A Swedish self-loading military rifle. A tiny pin-fire gun from the 1880s. An intricately carved Lithgow-made sporting rifle. And a WWI handgun with three mysterious notches cut into its butt.
“Actually we know the story of that one,” Lithgow Small Arms Factory Museum volunteer Donna White said.
“It belonged to a soldier in the Royal Gurkhas and in 1918 it was used to shoot an attacking local. That’s the third notch. The other two notches we are not sure...”
The mysterious Gurkha gun is just one of forty firearms that have been donated to the Lithgow Small Arms Factory Museum as part of the nation-wide gun amnesty that began in July. The museum has received a further fifteen guns to be destroyed and thirty guns awaiting registration by their owner.
“A lot of the firearms being handed in have been passed down through families or just found in a property’s garage,” volunteer Kerry Guerin said.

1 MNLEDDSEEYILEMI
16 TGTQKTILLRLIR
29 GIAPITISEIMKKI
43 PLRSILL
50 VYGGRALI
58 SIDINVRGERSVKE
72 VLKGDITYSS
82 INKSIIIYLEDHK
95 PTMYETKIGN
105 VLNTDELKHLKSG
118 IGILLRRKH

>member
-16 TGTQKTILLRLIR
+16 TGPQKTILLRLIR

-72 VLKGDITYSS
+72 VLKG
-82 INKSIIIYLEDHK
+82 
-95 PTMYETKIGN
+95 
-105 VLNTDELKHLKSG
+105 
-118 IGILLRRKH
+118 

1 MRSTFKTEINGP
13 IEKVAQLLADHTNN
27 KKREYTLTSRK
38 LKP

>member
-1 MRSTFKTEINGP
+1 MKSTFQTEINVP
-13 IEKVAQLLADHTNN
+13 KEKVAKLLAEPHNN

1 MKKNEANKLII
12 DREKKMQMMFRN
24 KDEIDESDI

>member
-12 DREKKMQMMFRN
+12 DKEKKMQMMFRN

A large self-loading Swedish military rifle sits across a museum table.
“See, something like that is a lot better with us because it’s prohibited. We’d prefer to keep it here and look after it than have it on the streets.”
Because the amnesty allows people to surrender weapons anonymously, it’s up to museum volunteers to work out many of the guns’ stories.
“This one was owned by a local family,” Mr Guerin said pointing to an antique rifle.
“It’s an American Winchester dating to around 1906. But someone must have loved it so much they had it repaired at the factory, it has a Lithgow barrel from the forties or fifties.”
“It could have been snuck into the factory by one of the workers,” Ms White added.
Another anomaly is a sporting rifle made at the factory for Slazenger in the post WW2 period.
“These were really popular guns in the area. We’ve had a lot handed in.”
But what sets this Slazenger 1B apart is the intricate tribal carving on its stock.
“We don’t know who did the carving,” Mr Guerin said.
Ms White said the arms handed in, particularly those made in Lithgow, are “filling gaps” in research.
“Anything that doesn’t go up on display will be used in our research facility.”
The amnesty ends in September, call the museum on 6351 4452 for more information.